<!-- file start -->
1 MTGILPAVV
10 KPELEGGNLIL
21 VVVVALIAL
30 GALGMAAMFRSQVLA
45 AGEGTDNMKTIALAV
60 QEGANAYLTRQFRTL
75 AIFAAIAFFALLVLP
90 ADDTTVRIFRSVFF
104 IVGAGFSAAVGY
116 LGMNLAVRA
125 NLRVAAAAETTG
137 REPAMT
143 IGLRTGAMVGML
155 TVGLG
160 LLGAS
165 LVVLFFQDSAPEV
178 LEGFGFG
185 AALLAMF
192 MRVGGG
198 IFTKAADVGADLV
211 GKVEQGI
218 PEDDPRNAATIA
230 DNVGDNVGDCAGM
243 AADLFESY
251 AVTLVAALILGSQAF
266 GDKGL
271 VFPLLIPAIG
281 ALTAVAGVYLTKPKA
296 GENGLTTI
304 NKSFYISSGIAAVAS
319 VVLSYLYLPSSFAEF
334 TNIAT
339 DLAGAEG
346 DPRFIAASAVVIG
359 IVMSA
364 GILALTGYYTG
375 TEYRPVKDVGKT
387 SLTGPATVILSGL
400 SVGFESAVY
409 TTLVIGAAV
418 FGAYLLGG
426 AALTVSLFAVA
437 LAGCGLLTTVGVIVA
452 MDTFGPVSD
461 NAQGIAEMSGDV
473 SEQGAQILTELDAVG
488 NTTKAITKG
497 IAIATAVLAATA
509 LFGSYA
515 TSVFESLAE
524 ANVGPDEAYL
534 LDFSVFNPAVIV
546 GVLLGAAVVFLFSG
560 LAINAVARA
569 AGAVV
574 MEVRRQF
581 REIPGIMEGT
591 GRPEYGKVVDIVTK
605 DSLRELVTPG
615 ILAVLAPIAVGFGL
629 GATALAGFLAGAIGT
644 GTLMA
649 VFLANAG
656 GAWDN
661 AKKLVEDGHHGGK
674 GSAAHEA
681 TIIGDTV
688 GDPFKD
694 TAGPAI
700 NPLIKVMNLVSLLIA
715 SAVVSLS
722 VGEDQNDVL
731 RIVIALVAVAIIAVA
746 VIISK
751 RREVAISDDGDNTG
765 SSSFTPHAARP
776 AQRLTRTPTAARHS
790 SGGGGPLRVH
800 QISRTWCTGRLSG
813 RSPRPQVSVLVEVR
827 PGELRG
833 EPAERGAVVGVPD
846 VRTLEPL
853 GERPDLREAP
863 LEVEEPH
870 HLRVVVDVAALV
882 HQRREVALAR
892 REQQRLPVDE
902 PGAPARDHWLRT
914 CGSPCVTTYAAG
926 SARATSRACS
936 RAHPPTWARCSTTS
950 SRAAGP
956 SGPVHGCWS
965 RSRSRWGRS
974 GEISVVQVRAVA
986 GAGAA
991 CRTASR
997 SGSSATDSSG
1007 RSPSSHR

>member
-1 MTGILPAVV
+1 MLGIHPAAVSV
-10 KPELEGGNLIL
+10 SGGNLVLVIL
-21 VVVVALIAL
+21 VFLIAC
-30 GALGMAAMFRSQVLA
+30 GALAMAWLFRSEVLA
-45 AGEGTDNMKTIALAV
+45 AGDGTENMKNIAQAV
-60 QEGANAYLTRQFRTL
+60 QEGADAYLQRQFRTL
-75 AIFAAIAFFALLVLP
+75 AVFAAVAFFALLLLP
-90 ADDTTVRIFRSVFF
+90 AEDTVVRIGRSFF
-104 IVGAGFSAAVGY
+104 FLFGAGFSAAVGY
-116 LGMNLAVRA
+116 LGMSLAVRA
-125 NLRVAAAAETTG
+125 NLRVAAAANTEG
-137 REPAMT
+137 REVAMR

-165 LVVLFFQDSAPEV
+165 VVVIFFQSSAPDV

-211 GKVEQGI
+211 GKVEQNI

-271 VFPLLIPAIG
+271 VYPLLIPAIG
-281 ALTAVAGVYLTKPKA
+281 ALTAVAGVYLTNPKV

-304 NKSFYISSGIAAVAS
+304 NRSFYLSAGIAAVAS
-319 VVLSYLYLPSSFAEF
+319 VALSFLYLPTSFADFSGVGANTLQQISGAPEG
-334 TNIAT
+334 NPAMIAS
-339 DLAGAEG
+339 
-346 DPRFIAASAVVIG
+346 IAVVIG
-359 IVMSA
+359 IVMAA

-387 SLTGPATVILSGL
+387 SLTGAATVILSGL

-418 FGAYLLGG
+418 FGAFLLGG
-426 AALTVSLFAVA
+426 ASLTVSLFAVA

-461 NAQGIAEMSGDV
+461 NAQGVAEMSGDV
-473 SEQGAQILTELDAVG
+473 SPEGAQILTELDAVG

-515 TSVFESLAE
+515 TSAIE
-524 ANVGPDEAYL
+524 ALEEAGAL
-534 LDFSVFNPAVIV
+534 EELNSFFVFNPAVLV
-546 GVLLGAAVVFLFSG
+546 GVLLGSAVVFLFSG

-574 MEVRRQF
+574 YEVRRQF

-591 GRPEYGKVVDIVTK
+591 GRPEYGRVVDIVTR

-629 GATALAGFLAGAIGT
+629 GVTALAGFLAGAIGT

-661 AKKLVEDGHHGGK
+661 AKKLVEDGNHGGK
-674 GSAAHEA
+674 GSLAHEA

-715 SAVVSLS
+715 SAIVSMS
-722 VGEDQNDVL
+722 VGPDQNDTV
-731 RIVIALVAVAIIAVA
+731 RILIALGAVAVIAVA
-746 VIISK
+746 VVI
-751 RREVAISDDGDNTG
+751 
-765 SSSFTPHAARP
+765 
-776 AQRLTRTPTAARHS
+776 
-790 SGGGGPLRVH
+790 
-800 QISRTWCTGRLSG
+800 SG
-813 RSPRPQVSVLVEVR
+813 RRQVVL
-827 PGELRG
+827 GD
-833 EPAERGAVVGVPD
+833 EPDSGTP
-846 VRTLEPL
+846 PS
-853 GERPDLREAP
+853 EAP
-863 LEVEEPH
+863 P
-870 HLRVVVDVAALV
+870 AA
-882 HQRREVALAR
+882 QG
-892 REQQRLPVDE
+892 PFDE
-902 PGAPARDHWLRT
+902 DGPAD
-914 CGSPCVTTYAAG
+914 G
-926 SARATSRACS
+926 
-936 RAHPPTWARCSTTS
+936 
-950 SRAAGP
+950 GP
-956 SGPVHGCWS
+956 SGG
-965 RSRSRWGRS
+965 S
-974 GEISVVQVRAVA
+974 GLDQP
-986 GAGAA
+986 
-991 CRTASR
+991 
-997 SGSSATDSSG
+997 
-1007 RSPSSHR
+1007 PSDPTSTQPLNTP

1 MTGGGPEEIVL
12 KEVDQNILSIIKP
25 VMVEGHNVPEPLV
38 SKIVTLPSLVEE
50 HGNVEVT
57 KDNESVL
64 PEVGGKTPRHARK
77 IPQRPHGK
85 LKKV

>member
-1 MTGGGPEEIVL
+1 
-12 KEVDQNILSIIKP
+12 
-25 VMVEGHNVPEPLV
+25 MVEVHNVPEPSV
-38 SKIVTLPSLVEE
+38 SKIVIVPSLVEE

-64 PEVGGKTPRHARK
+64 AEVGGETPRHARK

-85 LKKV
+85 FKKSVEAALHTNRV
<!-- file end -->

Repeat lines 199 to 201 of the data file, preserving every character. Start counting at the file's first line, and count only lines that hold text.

+846 PS
-853 GERPDLREAP
+853 EAP